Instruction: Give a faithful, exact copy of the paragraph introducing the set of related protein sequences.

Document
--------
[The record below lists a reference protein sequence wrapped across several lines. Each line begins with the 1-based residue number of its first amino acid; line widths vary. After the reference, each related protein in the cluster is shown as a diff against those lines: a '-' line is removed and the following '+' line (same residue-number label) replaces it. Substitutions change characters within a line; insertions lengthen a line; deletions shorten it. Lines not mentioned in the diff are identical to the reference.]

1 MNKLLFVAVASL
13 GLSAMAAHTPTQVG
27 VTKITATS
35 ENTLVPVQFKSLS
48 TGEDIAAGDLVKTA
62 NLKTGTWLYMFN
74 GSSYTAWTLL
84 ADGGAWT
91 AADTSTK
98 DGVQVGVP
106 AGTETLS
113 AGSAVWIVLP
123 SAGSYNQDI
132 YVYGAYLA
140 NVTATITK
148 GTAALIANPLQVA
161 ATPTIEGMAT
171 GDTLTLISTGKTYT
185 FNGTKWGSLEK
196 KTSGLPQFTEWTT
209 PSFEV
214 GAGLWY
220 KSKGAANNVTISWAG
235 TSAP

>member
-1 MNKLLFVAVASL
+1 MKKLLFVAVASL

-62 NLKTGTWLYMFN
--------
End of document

[The record below lists a reference protein sequence wrapped across several lines. Each line begins with the 1-based residue number of its first amino acid; line widths vary. After the reference, each related protein in the cluster is shown as a diff against those lines: a '-' line is removed and the following '+' line (same residue-number label) replaces it. Substitutions change characters within a line; insertions lengthen a line; deletions shorten it. Lines not mentioned in the diff are identical to the reference.]